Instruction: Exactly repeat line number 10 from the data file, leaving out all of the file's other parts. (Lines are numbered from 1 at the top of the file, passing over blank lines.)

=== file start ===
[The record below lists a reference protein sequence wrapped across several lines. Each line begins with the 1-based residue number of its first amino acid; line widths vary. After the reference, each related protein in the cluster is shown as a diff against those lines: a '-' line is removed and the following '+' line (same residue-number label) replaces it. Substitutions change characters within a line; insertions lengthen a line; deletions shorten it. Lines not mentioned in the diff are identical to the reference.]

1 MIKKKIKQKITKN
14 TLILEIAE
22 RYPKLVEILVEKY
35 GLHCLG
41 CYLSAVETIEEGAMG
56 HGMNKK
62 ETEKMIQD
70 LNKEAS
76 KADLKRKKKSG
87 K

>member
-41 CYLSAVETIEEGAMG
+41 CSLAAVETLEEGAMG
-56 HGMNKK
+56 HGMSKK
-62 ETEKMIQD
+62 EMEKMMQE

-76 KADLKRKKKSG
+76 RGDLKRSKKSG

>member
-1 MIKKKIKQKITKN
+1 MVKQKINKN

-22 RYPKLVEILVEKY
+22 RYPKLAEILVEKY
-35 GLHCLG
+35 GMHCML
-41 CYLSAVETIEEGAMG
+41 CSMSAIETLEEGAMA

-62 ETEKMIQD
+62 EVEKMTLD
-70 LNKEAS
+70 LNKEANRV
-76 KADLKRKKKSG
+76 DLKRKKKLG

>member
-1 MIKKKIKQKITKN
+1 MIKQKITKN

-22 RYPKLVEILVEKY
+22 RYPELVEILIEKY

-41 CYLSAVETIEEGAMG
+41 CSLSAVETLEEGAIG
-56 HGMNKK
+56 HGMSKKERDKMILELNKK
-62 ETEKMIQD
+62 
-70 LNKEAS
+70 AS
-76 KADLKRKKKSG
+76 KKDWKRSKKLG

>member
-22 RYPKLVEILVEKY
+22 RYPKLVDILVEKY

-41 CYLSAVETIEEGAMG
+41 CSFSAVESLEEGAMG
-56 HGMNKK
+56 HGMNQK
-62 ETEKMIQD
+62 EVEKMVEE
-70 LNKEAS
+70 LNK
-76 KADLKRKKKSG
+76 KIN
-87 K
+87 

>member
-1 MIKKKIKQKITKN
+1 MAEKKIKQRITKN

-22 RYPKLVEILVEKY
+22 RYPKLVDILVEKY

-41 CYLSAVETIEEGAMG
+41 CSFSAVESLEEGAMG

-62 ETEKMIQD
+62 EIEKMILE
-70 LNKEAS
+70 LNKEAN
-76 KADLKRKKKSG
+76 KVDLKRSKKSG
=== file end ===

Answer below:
76 KADLKRKKKSG